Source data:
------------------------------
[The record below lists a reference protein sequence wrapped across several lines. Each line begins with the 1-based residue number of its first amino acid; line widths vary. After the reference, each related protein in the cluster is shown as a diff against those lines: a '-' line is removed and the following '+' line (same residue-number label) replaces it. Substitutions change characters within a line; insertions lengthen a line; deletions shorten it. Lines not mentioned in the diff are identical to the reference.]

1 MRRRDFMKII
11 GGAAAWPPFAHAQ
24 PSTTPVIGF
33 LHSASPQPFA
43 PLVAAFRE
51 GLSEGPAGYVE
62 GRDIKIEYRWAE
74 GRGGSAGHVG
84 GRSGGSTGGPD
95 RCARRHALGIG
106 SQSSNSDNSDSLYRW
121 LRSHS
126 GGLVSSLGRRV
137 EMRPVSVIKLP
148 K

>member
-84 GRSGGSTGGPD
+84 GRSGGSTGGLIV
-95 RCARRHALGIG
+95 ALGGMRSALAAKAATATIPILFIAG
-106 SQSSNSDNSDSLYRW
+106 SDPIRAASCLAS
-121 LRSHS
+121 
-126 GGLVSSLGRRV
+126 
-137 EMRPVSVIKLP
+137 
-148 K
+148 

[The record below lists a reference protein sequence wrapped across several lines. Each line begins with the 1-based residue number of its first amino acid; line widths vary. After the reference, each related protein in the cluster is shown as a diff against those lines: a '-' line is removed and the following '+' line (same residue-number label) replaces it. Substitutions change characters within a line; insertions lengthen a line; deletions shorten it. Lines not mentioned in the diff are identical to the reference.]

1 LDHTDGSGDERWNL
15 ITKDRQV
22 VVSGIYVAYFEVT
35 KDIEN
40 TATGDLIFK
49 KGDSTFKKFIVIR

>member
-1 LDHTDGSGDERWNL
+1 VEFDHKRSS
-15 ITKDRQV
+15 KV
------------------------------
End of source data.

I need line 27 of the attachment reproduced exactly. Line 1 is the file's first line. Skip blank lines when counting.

+126 